Last week’s data showed that about 40 percent of people who receive Novavax report fatigue after the second dose, as compared with 65 percent for Moderna and more than 55 percent for Pfizer. Based on the results of Novavax’s first efficacy trial in the U.K., side effects (including but not limited to fatigue) aren’t just less frequent; they’re milder too. That’s a very big deal for people on hourly wages, who already bear a disproportionate risk of getting COVID-19, and who have been less likely to get vaccinated in part because of the risk of losing days of work to post-vaccine fever, pain, or malaise. Side effects are a big barrier for COVID-vaccine acceptance. The CDC reported on Monday that, according to a survey conducted in the spring, only about half of adults under the age of 40 have gotten the vaccine or definitely intend to do so, and that, among the rest, 56 percent say they are concerned about side effects. Lower rates of adverse events are likely to be a bigger issue still for parents, when considering vaccination for their children.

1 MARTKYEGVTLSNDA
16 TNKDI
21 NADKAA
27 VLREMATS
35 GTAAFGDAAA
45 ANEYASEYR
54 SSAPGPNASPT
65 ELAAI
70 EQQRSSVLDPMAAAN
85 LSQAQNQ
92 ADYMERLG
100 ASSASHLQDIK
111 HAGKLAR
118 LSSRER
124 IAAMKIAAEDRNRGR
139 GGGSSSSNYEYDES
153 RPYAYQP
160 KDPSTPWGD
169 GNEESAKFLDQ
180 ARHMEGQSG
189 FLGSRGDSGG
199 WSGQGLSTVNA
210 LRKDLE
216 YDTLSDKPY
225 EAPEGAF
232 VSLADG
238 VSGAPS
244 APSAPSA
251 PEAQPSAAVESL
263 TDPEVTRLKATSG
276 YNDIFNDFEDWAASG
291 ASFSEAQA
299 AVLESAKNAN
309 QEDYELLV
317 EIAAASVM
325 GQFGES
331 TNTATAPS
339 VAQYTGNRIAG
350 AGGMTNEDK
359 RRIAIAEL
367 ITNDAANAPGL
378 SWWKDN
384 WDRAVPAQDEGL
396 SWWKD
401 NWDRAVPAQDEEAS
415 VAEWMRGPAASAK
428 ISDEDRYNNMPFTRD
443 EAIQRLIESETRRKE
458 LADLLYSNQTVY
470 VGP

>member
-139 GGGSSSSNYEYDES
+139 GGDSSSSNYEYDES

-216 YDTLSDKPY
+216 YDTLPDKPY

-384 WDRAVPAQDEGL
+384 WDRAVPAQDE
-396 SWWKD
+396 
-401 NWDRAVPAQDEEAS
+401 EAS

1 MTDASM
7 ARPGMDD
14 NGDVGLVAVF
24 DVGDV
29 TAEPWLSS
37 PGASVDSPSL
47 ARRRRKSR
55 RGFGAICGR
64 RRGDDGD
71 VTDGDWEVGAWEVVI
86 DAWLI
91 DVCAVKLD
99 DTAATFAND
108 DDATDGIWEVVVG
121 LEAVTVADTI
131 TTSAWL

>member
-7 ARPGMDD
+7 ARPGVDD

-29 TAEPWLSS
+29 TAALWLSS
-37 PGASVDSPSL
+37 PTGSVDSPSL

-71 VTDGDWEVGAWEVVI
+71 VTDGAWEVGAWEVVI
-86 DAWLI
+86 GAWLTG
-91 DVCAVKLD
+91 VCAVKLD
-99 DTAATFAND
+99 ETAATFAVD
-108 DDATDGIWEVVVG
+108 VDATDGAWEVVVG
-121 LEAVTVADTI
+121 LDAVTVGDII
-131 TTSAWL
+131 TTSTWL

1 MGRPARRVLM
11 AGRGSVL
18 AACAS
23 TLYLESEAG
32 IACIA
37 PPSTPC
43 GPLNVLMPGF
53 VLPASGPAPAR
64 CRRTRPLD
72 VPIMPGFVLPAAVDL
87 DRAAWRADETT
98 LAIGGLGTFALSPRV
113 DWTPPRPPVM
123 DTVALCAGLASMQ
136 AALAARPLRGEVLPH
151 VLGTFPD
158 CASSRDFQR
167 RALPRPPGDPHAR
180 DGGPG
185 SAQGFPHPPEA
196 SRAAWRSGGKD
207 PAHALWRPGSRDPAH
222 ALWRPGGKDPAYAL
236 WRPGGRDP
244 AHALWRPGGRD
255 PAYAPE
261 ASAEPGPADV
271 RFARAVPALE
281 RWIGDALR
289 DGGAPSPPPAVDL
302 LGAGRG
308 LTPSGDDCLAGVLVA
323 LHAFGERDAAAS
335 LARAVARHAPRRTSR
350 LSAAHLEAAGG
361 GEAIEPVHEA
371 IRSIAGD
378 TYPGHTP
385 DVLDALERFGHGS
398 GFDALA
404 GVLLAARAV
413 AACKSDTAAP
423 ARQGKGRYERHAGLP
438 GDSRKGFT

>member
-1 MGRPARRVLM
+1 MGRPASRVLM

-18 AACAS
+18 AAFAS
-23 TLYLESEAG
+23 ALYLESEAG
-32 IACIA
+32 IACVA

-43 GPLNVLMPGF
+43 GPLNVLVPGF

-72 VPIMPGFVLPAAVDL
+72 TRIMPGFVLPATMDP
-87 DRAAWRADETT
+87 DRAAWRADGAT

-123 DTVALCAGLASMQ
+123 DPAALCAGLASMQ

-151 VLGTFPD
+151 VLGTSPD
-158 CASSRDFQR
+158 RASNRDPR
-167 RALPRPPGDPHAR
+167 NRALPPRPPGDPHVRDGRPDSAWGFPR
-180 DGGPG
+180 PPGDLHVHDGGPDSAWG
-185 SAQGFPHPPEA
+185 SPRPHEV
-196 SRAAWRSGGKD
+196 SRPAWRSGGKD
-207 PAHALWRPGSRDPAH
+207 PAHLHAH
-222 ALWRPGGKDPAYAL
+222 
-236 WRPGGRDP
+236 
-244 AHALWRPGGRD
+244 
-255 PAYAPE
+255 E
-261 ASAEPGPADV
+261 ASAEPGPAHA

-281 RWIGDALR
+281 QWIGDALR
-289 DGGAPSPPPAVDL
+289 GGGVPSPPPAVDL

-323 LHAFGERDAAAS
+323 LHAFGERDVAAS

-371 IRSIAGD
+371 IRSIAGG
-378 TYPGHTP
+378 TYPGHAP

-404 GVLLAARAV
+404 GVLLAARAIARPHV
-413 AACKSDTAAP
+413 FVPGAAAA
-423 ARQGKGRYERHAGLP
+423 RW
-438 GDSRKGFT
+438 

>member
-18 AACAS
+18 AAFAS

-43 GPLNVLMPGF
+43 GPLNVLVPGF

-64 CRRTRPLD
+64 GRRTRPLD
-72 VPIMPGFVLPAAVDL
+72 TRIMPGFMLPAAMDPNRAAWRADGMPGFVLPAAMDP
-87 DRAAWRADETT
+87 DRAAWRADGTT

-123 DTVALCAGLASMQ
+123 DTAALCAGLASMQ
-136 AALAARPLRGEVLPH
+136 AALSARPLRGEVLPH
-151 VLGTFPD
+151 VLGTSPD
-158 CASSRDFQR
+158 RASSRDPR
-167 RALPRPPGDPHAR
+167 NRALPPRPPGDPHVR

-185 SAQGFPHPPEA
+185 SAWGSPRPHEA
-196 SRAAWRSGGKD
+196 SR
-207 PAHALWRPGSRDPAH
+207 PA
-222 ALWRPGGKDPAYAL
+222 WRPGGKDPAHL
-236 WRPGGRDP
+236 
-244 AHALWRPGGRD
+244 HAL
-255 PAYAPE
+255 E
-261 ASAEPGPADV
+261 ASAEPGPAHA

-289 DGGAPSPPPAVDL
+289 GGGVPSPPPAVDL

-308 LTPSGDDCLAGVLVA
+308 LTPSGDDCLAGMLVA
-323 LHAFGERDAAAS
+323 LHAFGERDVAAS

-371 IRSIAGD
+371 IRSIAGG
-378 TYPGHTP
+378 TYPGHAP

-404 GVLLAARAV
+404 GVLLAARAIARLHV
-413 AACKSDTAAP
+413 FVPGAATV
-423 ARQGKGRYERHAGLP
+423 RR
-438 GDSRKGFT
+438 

So yes, it is good to have another vaccine as backup for those nail-biting Pfizer deliveries. But currently, the J& J vaccine looks more problematic than the Novavax option, especially in the context of a mass vaccine rollout. In the Stuff article linked to above, Covid Minister Chris Hipkins explained the scenario where the J&J vaccine might be wheeled into use:
Hipkins said the Janssen vaccine could be useful to reach distant corners of the country or if there was an emergency. “If we were dealing with a large-scale outbreak, for example, or an outbreak that was accelerating in size, where we wanted to really scale up our vaccination in a particular area, then having an extra option is a handy thing to have.”
Let’s hope we never have to use it.